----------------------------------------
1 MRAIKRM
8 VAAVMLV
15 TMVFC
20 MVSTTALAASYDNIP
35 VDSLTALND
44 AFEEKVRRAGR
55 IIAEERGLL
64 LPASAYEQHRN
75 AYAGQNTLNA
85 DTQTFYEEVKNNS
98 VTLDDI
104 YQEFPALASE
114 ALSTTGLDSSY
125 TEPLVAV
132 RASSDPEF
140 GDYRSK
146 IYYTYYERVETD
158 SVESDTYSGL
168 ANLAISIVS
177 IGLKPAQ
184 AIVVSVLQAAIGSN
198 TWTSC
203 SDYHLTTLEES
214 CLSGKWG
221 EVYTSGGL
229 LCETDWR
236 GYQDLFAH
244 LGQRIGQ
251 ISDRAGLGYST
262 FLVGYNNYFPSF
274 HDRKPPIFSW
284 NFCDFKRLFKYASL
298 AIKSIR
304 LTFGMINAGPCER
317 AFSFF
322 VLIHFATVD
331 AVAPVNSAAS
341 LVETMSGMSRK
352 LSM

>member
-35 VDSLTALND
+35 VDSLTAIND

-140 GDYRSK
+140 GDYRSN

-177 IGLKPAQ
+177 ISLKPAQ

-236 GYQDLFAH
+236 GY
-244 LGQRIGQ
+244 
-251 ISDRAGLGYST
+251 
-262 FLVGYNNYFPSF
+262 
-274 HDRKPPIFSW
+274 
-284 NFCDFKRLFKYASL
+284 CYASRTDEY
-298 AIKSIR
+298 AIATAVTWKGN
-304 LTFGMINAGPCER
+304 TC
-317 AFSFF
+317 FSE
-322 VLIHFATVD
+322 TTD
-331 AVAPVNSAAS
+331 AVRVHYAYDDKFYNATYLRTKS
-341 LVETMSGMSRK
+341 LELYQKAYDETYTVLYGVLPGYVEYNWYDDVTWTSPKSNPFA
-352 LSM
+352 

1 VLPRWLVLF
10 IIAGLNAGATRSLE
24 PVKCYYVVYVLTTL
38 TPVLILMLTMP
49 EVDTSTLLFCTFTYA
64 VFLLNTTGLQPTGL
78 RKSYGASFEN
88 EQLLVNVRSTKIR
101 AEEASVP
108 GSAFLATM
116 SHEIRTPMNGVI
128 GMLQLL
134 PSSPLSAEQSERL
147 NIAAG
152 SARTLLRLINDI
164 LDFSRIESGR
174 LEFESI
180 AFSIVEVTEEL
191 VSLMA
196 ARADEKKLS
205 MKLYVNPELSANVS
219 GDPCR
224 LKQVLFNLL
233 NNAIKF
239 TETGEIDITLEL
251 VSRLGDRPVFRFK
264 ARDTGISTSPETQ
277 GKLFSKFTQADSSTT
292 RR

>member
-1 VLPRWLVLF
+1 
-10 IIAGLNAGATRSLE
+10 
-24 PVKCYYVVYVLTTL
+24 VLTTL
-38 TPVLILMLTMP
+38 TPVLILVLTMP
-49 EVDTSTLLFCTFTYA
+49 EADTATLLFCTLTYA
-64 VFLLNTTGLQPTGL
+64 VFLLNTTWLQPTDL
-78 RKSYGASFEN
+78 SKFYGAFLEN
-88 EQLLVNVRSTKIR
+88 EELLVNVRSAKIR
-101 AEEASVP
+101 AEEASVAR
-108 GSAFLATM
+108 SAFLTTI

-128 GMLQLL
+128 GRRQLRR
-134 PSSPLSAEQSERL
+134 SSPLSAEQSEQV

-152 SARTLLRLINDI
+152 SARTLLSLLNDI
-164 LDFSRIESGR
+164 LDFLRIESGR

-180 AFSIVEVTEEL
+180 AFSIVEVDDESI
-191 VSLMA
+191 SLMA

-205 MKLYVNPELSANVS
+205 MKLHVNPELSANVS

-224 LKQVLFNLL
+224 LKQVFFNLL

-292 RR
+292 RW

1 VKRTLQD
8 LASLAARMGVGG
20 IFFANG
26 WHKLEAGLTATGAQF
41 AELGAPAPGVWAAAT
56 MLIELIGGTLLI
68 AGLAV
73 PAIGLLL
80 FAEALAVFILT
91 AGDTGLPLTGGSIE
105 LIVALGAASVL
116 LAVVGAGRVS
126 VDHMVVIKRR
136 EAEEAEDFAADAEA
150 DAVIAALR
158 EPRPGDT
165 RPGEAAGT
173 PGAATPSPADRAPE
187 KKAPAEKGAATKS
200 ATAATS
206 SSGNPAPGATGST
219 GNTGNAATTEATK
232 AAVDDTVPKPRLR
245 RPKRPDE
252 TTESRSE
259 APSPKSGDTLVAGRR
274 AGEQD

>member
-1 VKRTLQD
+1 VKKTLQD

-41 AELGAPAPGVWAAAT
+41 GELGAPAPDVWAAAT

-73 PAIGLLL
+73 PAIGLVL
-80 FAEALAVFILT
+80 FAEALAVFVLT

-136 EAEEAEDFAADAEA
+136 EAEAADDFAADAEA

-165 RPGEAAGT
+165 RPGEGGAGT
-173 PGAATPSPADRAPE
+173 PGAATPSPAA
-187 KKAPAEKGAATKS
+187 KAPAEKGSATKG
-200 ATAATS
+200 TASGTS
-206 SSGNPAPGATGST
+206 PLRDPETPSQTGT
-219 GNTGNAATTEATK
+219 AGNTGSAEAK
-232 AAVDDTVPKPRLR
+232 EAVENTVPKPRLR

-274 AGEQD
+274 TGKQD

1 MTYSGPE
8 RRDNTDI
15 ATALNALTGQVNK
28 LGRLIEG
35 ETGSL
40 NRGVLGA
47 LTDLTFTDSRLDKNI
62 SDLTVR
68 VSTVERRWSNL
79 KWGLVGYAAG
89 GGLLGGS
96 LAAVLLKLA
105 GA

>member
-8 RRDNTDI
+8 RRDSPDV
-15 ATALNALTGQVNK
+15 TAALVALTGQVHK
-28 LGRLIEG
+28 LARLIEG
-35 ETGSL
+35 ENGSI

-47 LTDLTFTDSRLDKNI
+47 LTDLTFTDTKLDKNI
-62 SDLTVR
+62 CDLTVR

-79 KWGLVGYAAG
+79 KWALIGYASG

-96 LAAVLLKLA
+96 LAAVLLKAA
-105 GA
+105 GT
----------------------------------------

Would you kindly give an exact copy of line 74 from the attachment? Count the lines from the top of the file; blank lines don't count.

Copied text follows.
10 IIAGLNAGATRSLE